At the end of volume 3, Duke Rhodonite was assassinated, and Lucille’s and his orchestra were immediately blamed for his murder. The unofficial Grand Orchestra is now on the run, wanted by the Crown, and doing their best to stay hidden. Unfortunately, while stopping to rest in a small town, Kohaku is recognized by a childhood friend. We are then treated to the story of Kohaku, which at last rounds out the histories of our main cast. His past isn’t as tragic as Gwindel’s (you know, with that whole using his own daughter as a guignol sculpture subject thing), but it’s no less dark and unfortunate. While touring with his father as a child prodigy violinist, Kohaku met the spoiled daughter of the local lord who wanted to possess his specially made violin. When he refused, she unleashed some caged guignols, who ended up killing his father. Kohaku was taken in by a local man, but his desire for revenge caused him to join up with an extremist revolutionary group. While he did manage to get his revenge, in a fashion, he was inadvertently infected by the guignol virus. Eventually discovered by Lucille, he was brought to the palace and experimented on, which saved his life and gave him his current powers. Even as his past calls out to him, once again another member of Lucille’s orchestra returns to the fold, as they all realize that their place is at Lucille’s side. It’s fortunate that they’re so dedicated to him, because he’s about to lead them on their most dangerous journey yet – right into the heart of the guignol mystery. Their first task is to sneak into the Le Sénat palace and find traces of the Black Oratorio’s existence. As Lucille and Gwindel make their way inside, Eles wonders off and accidentally finds herself right in the exact wrong place she should be – a personal chamber of one of the members of Le Sénat, Lord Richter (oops). Lucille’s plan doesn’t go exactly as planned either, however, as he and Gwindel find themselves caught by the three other Le Sénat members. In exchange for Eles’s life, Chancellor Meerschaum commands Lucille to travel to the extremely dangerous Gulvaria Wilds, an area filled with guignols that is said to be the origin point of the virus. Gwindel and Lucille get quite the surprise while there, but they do manage to locate the Black Oratorio. Unfortunately, while Le Sénat claimed they wanted the book to take down the Queen and stop her genocidal insanity, the many years of extended life have caused Meerschaum to snap, and all she wants is eternal youth, making her no better than the Queen they claimed they were trying to stop. The others, specifically Richter, realize that perhaps their time on the planet is over, and that they should turn over the fate of the world to the youths who will inherit it. With the Black Oratorio now in hand, Lucille and the others head towards the Queen’s palace. The Queen, however, knows that her brother is up to something, and with the whispering words of Cook in her ear, begins to lose the last bits of her sanity and lashes out at her people. Lucille, not wanting harm to befall Eles, the glue that has held them all together, and the one person who represents salvation for the rest of them, insists that she stay behind while he, Gwindel, and Kohaku go to face the Queen. Upset and feeling abandoned, little Eles does the unthinkable, perhaps ruining any chance Lucille may have had at beating or saving his sister Cordie. Spinel, assigned to watch over Eles, has some ideas of her own, though the sudden appearance of the blood lusting Berthier may turn quite a few tables.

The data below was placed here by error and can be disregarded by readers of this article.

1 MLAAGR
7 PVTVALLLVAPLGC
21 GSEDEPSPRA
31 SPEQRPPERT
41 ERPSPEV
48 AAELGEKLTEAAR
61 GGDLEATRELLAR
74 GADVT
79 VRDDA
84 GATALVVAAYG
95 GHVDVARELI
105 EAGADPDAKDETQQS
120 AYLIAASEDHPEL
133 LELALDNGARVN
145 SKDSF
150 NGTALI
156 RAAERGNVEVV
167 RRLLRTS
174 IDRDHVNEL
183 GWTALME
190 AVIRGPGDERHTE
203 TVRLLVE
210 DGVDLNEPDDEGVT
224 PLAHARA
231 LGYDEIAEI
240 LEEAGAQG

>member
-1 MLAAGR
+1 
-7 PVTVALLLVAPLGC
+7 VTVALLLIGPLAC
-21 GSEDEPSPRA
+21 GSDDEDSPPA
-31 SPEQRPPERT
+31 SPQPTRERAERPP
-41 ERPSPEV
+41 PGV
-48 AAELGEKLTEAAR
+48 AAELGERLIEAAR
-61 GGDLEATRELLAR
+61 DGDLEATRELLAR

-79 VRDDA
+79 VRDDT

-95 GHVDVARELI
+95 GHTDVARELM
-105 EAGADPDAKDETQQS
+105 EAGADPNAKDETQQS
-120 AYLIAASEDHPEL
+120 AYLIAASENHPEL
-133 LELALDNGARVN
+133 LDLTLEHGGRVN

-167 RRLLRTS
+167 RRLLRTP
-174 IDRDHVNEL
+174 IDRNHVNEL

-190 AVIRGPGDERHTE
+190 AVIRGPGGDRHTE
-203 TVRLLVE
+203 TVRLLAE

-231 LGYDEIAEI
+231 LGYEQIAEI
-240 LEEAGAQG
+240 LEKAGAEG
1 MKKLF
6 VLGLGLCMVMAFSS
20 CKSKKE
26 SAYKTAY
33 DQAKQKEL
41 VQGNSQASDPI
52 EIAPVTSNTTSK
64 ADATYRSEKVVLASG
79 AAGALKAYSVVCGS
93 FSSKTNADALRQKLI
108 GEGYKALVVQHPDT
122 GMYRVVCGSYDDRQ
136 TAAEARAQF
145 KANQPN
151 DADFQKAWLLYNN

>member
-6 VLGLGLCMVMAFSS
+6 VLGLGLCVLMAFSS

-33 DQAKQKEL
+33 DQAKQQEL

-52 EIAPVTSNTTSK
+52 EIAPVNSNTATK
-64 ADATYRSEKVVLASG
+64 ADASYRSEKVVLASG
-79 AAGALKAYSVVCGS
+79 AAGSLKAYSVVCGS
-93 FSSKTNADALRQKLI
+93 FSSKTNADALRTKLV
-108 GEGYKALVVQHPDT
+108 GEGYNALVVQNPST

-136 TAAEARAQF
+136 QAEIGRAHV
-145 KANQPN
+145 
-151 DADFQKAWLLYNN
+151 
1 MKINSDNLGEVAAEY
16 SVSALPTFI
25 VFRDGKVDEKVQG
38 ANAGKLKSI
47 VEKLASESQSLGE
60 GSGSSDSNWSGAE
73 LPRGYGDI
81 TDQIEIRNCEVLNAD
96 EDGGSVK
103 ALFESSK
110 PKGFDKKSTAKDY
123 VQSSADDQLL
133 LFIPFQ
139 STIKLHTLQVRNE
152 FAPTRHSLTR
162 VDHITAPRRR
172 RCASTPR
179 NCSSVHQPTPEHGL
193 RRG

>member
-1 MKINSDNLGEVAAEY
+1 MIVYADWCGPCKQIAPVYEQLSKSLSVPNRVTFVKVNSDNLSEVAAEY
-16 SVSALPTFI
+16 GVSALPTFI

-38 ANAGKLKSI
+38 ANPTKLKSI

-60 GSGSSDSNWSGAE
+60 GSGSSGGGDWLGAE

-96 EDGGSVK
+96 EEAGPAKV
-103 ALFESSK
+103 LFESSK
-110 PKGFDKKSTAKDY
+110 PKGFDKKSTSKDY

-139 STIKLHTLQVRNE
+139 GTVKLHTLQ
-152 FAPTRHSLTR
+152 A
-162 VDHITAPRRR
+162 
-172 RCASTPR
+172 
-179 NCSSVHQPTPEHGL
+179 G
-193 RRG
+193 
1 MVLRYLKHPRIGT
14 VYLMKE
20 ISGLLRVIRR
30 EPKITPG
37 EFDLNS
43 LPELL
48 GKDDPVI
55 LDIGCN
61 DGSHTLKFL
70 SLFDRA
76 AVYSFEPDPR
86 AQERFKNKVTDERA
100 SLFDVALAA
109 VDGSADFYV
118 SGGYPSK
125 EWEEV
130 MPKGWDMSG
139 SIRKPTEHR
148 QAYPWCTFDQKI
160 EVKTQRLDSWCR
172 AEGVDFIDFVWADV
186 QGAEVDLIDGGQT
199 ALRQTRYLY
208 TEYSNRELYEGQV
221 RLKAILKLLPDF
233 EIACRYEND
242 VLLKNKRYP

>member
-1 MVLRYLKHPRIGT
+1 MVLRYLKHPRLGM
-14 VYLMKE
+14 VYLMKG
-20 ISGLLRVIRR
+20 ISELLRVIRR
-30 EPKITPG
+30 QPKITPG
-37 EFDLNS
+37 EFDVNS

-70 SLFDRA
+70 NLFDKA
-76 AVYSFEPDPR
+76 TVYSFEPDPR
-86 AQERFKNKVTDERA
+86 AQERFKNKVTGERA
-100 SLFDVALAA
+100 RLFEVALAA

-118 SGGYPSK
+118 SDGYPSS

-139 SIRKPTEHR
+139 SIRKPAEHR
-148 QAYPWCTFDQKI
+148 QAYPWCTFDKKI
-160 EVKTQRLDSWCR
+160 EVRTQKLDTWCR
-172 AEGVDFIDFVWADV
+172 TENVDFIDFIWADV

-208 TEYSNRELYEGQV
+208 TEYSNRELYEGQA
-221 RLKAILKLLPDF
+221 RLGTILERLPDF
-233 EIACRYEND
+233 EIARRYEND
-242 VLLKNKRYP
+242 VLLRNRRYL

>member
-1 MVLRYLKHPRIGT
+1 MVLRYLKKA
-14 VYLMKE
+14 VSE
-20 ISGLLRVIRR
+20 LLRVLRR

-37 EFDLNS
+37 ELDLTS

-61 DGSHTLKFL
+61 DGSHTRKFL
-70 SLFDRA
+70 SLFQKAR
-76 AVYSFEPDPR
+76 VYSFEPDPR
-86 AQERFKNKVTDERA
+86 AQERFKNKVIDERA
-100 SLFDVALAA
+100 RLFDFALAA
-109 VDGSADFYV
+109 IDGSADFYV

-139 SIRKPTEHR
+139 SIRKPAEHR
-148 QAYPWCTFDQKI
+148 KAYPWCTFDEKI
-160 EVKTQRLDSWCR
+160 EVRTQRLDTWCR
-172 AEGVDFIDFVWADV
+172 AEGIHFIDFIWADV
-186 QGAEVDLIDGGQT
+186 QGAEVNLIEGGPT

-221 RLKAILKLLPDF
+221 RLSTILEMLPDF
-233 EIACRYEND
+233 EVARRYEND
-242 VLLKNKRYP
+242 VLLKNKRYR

Another excellent volume from Kaori Yuki. This is the penultimate volume of this series, and it’s clear things are heading for a major showdown. There’s just a few more secrets to unravel, a few more misunderstanding to clear up, and then the conclusion…and who knows what that will be! I can see many possibilities playing out, many of them not leading to happy endings, and most including at least a couple of deaths. The Black Oratorio holds the power of salvation or destruction, for the one who knows how to read it. We learn a little bit more about Lucille’s past in this volume, specifically the time he and Cordie discovered the source of the guignol virus, but perhaps most importantly, we learn the secret of their own creation. Lucille and Cordie, along with a host of others, are some sort of clones of the original Queen, and are meant to be here replacements. Nearly all of them died, however, and as far as Lucille knows, he and Cordie are the only surviving children. He learns in this volume, however, that his assumption might not be accurate. There are some nice moments with Eles this volume, who has continually served as a spot of pure bright light, illuminating the darkness of her companions’ souls. She is not cursed like they are, but her life is still marked by tragedy. However, there is a goodness in her that manages to bring a little joy into the lives of Lucille, Gwindel, and Kohaku that they didn’t have before. Her unshakable faith in them, despite some truly horrible actions in their pasts, continually pulls them back from the abyss. Certainly they are each using Eles in their own way, but it’s clear they value her and want to keep her safe from all harm. Lucille refuses to take her with them to the palace, worried that if they all die, no one will be left to protect Eles, and Lucille can’t bear for the young girl to die. This doesn’t take Eles’s feelings into account, however, and she is very hurt, thinking that they no longer need her. With the way things are going, they may need her before the end, and wish she had come along. When faced with utter insanity, it helps to have a voice of reason to pull you back to reality, which is a role Eles has already filled on more than one occasion. I’m really looking forward to this series’ conclusion, though I am quite saddened the next volume will be the last. However, that means Yuki is working on a new series by now, which means more awesome stories to read in the future.

Kris
kristin@comicattack.net
@girlg33k_kris

Review copies provided by Viz Media.